National Geographic : 1972 Jan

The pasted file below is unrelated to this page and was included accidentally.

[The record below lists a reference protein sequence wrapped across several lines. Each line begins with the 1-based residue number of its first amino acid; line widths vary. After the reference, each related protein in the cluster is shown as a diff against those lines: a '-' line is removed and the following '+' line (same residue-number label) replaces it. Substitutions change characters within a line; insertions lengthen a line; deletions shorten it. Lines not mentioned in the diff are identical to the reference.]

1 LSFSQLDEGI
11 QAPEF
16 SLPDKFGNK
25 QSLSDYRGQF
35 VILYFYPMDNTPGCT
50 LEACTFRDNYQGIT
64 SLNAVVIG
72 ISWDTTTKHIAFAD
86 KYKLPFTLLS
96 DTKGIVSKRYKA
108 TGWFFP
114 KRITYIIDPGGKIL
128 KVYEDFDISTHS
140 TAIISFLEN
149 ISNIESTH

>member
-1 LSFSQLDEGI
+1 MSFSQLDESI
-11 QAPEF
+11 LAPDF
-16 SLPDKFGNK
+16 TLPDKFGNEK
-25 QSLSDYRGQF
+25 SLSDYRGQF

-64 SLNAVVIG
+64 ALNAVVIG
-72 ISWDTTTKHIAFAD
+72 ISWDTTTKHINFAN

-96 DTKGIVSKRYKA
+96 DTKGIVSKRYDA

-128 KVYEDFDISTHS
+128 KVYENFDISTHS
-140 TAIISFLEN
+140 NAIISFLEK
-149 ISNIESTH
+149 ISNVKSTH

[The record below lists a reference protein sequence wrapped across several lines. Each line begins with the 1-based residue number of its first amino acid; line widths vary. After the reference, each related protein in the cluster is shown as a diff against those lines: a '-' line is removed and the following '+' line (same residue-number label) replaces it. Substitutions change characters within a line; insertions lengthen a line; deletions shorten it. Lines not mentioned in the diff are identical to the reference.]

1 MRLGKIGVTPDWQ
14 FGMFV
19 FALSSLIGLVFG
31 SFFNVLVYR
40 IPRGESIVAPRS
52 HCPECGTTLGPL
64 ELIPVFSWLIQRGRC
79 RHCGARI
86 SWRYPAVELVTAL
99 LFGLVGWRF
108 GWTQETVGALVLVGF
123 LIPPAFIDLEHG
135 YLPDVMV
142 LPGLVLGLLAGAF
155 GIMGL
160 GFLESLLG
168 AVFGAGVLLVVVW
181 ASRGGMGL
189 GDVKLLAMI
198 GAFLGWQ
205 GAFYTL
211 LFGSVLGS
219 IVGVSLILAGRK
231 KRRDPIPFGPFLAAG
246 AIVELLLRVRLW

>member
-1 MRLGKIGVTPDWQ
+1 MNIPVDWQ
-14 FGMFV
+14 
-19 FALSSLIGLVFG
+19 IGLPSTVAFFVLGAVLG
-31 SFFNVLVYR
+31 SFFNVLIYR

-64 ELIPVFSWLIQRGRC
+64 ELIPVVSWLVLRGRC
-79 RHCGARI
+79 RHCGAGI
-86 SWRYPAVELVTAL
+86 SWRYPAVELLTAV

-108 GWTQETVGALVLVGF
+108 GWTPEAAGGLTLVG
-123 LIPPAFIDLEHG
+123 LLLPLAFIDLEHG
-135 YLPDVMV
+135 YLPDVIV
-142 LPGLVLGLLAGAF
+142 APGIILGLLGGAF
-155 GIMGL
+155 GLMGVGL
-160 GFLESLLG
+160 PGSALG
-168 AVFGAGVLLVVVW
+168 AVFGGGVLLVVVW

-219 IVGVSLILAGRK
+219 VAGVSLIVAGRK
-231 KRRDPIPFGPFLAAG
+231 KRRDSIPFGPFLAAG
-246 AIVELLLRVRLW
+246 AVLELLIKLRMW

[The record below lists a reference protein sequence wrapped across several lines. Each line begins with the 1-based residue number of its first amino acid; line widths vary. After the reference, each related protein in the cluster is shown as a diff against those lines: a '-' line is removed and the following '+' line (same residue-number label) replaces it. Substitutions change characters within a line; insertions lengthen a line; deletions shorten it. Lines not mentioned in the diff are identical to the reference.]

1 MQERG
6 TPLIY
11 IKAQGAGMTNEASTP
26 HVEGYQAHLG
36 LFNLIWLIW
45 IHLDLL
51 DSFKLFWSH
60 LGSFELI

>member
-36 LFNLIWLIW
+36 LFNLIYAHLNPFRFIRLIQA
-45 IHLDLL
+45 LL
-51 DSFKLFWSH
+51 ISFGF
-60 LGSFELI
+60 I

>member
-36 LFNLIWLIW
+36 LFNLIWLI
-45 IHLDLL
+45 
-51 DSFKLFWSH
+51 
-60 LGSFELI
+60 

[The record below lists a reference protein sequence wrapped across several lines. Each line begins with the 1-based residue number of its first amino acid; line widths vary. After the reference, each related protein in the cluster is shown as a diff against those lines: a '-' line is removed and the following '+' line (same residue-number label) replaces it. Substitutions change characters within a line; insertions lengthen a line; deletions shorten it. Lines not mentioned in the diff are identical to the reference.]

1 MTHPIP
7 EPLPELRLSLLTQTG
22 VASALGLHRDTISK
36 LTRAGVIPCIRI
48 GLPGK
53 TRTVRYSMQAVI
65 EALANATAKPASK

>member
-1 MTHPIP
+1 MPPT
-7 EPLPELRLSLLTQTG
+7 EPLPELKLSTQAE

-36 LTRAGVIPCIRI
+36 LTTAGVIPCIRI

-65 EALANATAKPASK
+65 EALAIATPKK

Dead from oxygen starvation, hundreds of bream and carp float on a Shark River Slough canal. First to die as the water level sinks are bream and bass; the last are the hardy gar, which can rise to the surface and gulp the air they need. Vultures became sur feited, and park rangers had the noisome task of hauling away the decaying fish. The park receives 56 percent of its surface water from the swamp. Although many of the large cypress trees have been logged, the unique area is still extremely beautiful. A threat to its beauty-and ecology-was thwarted last year when citizens halted the building of a huge jetport. A leader in the fight was Joe Browder of Washington, D. C., Conservation Director for Friends of the Earth. He joined me as I toured Big Cypress. We went out the Loop Road to Robert's Lake Strand, to a pond Joe knew well. It was dry. Watermarks ringed the fascinating array of cypress knees that studded the ground.